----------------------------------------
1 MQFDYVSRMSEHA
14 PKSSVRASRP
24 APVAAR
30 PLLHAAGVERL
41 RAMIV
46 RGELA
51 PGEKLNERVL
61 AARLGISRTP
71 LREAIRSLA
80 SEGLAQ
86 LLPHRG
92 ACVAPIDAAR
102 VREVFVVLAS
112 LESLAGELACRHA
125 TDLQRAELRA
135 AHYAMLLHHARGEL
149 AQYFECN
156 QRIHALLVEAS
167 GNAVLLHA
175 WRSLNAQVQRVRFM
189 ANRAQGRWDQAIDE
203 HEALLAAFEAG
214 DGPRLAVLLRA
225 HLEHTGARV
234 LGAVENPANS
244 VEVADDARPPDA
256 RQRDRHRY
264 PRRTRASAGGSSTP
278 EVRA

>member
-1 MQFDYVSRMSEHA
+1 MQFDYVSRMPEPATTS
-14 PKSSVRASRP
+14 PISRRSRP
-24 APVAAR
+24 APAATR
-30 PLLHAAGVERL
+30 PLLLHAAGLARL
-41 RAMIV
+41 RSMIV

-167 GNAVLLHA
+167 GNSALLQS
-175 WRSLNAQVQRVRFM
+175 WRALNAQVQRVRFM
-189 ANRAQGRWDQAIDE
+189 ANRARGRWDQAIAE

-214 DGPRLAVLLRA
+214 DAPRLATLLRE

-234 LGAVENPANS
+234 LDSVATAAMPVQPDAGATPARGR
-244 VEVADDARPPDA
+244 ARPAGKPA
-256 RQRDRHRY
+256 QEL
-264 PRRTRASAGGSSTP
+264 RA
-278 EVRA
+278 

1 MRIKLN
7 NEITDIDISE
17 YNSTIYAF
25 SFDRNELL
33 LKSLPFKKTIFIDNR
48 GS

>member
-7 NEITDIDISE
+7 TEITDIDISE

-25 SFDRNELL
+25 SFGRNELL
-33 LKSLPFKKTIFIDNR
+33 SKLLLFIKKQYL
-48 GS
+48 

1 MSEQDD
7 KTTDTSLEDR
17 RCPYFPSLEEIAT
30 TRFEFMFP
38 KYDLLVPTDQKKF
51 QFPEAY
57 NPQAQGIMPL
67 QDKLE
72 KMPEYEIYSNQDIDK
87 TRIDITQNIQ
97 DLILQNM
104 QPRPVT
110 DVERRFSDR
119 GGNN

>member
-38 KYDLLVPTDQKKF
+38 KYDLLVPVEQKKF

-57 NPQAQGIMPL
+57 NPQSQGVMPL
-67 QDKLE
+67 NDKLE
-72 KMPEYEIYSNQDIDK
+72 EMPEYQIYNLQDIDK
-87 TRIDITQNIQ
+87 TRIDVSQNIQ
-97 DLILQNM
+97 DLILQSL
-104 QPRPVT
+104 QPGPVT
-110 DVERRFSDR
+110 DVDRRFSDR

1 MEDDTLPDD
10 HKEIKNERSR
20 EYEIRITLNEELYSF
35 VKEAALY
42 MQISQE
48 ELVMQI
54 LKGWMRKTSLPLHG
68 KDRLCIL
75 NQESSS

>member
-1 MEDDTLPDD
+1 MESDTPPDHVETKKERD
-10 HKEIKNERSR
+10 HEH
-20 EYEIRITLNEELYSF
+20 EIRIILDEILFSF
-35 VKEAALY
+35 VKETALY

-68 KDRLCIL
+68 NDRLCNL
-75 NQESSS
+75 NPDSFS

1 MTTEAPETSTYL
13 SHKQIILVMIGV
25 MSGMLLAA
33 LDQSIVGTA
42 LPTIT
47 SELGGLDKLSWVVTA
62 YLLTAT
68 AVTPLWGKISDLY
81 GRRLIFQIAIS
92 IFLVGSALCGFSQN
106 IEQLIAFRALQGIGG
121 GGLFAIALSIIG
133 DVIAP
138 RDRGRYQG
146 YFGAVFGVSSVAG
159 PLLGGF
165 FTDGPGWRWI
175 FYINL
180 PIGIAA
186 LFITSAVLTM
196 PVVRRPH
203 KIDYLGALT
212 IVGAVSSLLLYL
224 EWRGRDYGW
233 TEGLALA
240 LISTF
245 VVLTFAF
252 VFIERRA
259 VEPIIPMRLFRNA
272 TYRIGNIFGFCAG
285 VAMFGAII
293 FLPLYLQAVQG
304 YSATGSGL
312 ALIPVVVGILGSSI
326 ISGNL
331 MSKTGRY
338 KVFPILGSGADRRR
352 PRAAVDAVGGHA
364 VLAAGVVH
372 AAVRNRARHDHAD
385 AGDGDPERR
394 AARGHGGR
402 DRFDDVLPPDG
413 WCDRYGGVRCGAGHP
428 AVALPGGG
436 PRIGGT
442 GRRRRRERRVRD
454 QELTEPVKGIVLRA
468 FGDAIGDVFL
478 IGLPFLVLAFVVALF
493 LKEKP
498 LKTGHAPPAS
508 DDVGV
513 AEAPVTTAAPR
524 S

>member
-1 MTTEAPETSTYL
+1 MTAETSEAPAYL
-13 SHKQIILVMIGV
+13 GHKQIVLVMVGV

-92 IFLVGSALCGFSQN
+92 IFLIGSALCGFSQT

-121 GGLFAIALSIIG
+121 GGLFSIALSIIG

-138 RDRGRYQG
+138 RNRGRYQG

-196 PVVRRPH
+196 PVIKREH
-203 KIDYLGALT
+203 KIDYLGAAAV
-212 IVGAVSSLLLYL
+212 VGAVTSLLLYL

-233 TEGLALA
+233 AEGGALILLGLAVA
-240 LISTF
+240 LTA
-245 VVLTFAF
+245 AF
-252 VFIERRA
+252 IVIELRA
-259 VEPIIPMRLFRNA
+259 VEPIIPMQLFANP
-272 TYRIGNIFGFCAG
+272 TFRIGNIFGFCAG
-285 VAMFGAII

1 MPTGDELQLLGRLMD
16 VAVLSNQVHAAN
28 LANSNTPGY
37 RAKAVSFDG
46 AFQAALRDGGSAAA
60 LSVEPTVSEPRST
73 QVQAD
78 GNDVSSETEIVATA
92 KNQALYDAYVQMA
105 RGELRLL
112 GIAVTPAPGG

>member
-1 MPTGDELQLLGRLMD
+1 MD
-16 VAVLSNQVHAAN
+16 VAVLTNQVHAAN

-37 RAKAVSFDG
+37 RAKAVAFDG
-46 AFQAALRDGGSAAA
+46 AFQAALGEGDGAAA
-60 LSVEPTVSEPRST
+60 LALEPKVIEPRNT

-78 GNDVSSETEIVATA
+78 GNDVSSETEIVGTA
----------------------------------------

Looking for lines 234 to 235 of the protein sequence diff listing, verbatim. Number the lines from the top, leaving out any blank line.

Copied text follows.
-78 GNDVSSETEIVATA
+78 GNDVSSETEIVGTA